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Film review: Ghosts of Dickens’ Past, The

SHARE Film review: Ghosts of Dickens’ Past, The

Good intentions do not a good movie make. And unfortunately, even heartwarming messages can't stop "The Ghosts of Dickens' Past" from succumbing to its own worst tendencies.

This family drama/fantasy (a joint production between the Canadian CINAR television production studio and Feature Films For Families, a local company that makes straight-to-video family movies) attempts some tricky subject matter, and doing it in an ironic fashion doesn't help.

The real irony here is that the film is lacking in the rich humor that marked the best work of its subject, beloved author Charles Dickens. The movie also takes itself much too seriously.

Still, though it's not on par with the company's previous two theatrical releases ("Rigoletto" and "No More Baths"), you have to give the film some credit simply for being one of only two G-rated movies currently showing around the valley. (Disney's "Mulan" being the other.)

"The Ghosts of Dickens' Past" may not be great, but at least it's clean.

The film is a highly fictionalized account of Dickens' attempts to write his seasonal parable "A Christmas Carol." The story is told through flashbacks as the author (Christopher Heyerdahl) discusses the writing process with a young, would-be novelist (Seann Gallagher).

Desperate to pen a best seller, Dickens is too consumed with thoughts of financial rewards to gain the proper inspiration — at least until he has a life-changing experience. Walking through some of London's seamy backstreets, he is saved from being robbed by an urchin girl (Jennifer Bertram).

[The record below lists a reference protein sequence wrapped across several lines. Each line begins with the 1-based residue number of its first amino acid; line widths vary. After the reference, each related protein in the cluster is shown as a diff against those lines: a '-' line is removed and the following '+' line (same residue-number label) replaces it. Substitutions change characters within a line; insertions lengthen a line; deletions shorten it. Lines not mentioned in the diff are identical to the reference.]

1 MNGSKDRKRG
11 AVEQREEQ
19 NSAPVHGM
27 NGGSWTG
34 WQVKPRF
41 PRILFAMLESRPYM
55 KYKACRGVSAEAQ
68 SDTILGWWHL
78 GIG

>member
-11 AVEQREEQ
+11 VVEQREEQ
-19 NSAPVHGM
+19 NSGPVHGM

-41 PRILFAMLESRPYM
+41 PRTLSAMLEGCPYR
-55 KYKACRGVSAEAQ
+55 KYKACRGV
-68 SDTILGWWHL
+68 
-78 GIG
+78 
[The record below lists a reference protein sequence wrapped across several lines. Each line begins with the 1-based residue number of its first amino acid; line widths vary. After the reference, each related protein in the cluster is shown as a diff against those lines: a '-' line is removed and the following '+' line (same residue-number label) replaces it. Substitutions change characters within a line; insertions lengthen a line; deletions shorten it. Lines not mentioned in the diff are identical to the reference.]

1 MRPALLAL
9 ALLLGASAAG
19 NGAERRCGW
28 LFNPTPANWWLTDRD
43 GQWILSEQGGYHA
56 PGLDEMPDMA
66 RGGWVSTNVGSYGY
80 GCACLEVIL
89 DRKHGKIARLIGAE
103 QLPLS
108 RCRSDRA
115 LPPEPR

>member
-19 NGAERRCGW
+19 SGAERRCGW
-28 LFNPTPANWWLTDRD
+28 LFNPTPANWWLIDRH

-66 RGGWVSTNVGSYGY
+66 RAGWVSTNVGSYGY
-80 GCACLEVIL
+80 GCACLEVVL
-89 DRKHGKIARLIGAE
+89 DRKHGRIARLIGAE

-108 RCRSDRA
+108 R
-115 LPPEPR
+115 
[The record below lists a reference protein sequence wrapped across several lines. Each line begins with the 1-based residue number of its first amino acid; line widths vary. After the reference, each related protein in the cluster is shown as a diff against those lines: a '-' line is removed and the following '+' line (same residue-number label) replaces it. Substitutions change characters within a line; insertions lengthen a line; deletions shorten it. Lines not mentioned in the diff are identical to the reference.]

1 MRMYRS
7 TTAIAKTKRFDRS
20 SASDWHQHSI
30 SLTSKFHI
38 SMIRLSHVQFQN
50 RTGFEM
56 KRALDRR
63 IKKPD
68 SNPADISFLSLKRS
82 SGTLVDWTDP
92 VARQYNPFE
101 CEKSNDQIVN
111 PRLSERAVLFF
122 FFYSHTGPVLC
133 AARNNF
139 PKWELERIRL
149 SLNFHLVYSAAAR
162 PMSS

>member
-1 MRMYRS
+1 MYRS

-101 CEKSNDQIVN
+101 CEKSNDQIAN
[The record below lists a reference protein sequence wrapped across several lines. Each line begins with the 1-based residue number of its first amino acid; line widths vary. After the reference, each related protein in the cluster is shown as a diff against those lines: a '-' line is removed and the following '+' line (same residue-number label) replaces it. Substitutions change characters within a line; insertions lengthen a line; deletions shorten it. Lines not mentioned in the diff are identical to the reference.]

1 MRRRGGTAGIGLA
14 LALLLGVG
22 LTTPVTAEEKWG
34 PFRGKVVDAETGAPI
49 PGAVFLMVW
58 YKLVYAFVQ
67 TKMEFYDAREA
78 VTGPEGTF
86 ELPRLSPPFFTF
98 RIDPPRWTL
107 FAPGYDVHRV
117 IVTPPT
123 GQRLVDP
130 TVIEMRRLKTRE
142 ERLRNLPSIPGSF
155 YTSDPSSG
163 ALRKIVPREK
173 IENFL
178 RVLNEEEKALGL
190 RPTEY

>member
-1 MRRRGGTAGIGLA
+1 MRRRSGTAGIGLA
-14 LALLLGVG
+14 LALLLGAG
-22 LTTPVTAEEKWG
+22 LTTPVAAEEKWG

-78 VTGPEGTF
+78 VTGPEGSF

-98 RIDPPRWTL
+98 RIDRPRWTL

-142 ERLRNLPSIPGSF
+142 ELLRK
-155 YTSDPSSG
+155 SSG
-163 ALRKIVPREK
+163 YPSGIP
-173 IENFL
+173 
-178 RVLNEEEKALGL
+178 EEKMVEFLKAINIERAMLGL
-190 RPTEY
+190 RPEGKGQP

Naturally, Dickens is eager to find and thank the girl, and he discovers she has been working as a child laborer. But he doesn't meet up with her again until she appears as an apparition to show him the impoverished conditions under which many Londoners have been living.

As mentioned, the material is treated way too seriously and lacks the proper balance of humor and pathos. But there is a worthy message, though it takes forever to arrive.

On the performance side, Heyerdahl is earnest, if a bit too self-conscious. And Bertram wisely avoids the sad-eyed child stereotype that could have made the movie maudlin.

"The Ghosts of Dickens' Past" is rated G and contains nothing offensive.